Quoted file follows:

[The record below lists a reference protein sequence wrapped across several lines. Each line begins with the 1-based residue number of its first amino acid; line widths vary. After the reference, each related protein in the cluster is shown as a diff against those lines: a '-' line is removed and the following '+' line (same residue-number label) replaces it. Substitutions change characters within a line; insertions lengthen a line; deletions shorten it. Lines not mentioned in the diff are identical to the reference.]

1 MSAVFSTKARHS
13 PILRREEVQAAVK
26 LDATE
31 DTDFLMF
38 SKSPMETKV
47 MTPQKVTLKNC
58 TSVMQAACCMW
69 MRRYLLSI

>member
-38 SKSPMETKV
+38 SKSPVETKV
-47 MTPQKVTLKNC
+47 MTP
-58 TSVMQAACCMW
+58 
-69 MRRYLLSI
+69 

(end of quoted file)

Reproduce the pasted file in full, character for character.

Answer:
[The record below lists a reference protein sequence wrapped across several lines. Each line begins with the 1-based residue number of its first amino acid; line widths vary. After the reference, each related protein in the cluster is shown as a diff against those lines: a '-' line is removed and the following '+' line (same residue-number label) replaces it. Substitutions change characters within a line; insertions lengthen a line; deletions shorten it. Lines not mentioned in the diff are identical to the reference.]

1 MSAVFSTKARHS
13 PILRREEVQAAVK
26 LDATE
31 DTDFLMF
38 SKSPMETKV
47 MTPQKVTLKNC
58 TSVMQAACCMW
69 MRRYLLSI

>member
-38 SKSPMETKV
+38 SKSPVETKV
-47 MTPQKVTLKNC
+47 MTP
-58 TSVMQAACCMW
+58 
-69 MRRYLLSI
+69 